Tuesday, October 20, 2009

Ladakh - Day 3 - Stok

Stok is a village on the southern bank of the Indus, overlooked by the Stok (17139 ft) and Stok Kangri (20,088 ft) peaks.

Its famous for its palace that now houses a fascinating museum in one wing. Built by king Tsepal Nyamgal in 1820, the palace became the permanent royal res idence when the invading Dogra army devastated the Leh castle in 1834 and forced the king to abdicate. The erstwhile royals still live in one wing of the 77 room palace while much of the dynasty’s heirlooms are on display at the museum.

The approaching road from the palace

The palace commands superb views; the kind of views that make you feel it was worth coming to this world, for all its pain, for all its miseries...
Here I am, enjoying these views

As we returned

Those of you have read my post about Khirganga would know about Arun Babaji, the mysterios man. A few days after I returned from Leh, he had called up to tell me that he had toured Ladakh recently and stayed in the Stok palace following an invitation from the Queen!

Also, he had visited Bangalore a few months after that to meet a few friends, yours truly being one among them. We met at Lalbagh where I used to go for my morning walk and after a short walk, we went to MTR and had Masale Dose, Idli and Jamoon! WE met again at Pizza hut at Brigade road and ate Tortillas and Pizza! Babaji loves to eat.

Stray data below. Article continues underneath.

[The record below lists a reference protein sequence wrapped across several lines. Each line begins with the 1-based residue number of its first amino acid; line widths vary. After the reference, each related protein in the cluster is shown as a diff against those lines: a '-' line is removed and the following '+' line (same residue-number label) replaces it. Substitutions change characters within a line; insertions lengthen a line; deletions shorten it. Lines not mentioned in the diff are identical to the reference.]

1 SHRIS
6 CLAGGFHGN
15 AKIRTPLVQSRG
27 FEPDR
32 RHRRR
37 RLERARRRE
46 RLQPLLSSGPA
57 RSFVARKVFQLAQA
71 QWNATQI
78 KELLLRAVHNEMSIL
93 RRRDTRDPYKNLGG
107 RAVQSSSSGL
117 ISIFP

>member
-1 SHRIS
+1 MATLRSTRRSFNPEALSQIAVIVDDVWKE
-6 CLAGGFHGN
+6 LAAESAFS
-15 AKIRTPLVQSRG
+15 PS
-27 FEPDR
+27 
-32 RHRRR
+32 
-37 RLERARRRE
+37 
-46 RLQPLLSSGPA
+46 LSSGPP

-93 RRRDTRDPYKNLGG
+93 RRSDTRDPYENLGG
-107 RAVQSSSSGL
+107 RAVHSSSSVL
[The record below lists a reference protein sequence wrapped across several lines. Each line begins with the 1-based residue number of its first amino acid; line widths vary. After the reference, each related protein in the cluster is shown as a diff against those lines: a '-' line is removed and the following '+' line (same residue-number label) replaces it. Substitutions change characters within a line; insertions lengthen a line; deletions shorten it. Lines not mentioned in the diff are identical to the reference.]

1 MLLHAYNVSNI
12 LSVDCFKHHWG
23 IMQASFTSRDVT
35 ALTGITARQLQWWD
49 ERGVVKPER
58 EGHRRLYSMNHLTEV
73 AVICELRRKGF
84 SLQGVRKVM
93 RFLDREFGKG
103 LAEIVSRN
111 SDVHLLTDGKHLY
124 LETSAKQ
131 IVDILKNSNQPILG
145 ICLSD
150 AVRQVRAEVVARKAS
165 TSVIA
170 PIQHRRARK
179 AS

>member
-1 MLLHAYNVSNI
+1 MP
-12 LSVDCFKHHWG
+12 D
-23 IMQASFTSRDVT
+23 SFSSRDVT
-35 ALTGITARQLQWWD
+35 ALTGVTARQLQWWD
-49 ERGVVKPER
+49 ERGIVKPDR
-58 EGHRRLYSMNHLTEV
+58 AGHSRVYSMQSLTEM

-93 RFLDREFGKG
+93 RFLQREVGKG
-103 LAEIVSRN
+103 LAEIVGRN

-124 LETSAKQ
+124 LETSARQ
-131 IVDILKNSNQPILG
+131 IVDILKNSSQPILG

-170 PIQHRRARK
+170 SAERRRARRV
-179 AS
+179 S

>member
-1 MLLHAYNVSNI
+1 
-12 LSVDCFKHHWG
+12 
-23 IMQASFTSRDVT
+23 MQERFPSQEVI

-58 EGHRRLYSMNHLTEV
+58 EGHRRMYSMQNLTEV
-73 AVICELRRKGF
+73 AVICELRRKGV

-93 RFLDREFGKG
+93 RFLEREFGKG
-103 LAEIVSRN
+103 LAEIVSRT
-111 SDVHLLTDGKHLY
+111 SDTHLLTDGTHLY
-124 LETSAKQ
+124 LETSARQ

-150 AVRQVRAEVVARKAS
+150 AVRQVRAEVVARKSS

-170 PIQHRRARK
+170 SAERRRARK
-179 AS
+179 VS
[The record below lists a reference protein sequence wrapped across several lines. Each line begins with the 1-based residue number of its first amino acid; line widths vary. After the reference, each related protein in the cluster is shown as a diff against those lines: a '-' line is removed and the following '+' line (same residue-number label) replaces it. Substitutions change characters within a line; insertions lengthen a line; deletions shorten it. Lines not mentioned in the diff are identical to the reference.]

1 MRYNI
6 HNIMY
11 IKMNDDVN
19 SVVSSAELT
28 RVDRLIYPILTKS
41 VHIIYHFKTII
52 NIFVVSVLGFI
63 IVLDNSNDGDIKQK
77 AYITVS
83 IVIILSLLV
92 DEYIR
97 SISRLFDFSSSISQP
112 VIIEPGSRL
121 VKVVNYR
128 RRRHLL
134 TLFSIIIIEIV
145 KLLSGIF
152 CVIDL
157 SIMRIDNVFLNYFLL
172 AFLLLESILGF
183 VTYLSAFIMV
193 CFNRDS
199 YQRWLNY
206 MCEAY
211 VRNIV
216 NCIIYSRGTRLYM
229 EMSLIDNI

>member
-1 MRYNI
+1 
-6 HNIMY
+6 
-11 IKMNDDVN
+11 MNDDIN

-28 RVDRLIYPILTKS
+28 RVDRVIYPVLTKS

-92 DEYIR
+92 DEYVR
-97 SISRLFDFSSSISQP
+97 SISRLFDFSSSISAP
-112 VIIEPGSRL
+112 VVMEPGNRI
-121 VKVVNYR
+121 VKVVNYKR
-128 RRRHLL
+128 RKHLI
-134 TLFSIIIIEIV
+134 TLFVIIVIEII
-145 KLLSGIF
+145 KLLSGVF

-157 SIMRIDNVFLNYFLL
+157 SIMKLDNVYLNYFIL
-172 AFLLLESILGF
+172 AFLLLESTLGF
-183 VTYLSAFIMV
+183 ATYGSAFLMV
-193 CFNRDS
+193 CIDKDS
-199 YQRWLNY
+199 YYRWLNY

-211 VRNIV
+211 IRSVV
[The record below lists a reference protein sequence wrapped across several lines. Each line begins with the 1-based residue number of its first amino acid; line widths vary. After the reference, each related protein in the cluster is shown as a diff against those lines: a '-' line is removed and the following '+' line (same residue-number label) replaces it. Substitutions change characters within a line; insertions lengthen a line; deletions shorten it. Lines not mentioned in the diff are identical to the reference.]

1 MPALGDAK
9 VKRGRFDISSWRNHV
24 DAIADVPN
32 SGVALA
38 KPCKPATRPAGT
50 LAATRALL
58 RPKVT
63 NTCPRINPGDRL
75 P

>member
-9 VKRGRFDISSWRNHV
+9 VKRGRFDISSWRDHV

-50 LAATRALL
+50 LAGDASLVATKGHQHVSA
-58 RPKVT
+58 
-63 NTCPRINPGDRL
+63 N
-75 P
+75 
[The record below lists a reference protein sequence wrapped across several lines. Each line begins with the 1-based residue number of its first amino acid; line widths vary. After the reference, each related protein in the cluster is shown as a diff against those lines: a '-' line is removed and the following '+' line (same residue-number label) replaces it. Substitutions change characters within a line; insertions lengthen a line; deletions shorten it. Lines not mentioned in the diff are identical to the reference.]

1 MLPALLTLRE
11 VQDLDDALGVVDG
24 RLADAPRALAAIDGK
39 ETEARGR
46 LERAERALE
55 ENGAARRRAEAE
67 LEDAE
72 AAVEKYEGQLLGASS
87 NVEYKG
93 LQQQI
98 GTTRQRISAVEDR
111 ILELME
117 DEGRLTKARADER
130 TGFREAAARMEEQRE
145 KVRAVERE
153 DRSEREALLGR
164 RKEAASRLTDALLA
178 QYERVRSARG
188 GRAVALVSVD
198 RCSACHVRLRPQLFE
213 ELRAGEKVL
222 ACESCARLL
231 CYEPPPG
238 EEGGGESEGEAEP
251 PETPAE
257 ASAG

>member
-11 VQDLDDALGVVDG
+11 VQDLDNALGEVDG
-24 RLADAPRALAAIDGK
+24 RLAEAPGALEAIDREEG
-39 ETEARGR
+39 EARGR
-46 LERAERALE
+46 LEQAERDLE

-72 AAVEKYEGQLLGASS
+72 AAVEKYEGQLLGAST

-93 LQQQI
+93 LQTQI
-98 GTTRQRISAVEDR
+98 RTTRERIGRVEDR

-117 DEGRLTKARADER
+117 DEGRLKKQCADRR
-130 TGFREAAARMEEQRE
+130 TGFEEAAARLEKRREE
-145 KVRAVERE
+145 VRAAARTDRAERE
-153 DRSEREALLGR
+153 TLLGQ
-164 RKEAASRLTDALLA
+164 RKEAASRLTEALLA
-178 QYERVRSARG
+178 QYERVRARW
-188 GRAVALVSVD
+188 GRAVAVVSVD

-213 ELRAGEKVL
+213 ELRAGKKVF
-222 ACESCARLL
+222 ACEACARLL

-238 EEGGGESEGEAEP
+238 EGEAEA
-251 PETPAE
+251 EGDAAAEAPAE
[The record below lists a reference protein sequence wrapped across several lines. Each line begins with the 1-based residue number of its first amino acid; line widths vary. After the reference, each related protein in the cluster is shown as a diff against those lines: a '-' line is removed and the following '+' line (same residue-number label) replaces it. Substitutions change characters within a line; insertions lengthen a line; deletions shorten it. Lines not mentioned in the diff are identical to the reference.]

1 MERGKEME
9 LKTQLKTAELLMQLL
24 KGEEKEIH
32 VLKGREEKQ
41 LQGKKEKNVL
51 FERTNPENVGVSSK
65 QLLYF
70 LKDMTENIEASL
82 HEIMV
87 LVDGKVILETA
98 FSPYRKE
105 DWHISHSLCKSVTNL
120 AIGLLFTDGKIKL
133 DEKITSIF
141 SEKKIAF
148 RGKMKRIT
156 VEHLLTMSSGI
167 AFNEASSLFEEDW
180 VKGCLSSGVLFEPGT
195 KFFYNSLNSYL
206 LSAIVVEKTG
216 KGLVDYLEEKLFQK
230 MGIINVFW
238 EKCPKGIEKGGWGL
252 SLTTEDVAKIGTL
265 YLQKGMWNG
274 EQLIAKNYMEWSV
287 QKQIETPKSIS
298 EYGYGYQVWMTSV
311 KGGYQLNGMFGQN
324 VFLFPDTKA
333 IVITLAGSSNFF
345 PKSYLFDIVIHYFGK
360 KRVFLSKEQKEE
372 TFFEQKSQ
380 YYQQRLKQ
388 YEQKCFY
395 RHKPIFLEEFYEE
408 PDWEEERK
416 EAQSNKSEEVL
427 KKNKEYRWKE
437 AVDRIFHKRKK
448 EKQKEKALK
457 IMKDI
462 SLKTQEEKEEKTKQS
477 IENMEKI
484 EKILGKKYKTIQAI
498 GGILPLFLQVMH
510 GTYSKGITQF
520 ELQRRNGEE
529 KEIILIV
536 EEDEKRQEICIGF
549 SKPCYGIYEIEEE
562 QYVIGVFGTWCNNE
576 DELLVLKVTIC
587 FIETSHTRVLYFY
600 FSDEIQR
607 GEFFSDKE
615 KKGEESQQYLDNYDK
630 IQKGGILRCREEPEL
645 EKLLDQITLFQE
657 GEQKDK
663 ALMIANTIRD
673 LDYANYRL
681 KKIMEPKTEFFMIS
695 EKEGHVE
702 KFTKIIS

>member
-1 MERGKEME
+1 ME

During conversation, he showed me Arnold Schwarzenegger’s phone number and told me that when he went to California, he stayed in the governer’s place! Of course, the next day, perhaps regretting having revealed too much about himself, he called to tell me that it was a joke!

Anyway, you get back to pictures of Stok :-)


Rishi said...

Coming after a long time. Wanted to give you an idea for you to take. You might or might not like it.
You can invite readers to write articles to be published as part of your blog. Not that I am interested just thought.


Anonymous said...

Ref: Rishi's opinion
Please don't do it. Because, every journey is singular, in outlook and what the traveler experiences. Whatever the subject is, perceptions differ. Fusing varying thoughts and opinions may turnout to be ridiculous as one has the right to sustain the silence that he/she wishes to keep in between the lines of what is being written. That is the soul of the experiences of a lone traveler.

CK said...


As usual, an informative post which is a ready reckoner for aspiring visitors. I learnt a lot from your posts on Badrinath. I'm rearing to go to Ladakh, perhaps next Summer.

Thanks again for an interesting write up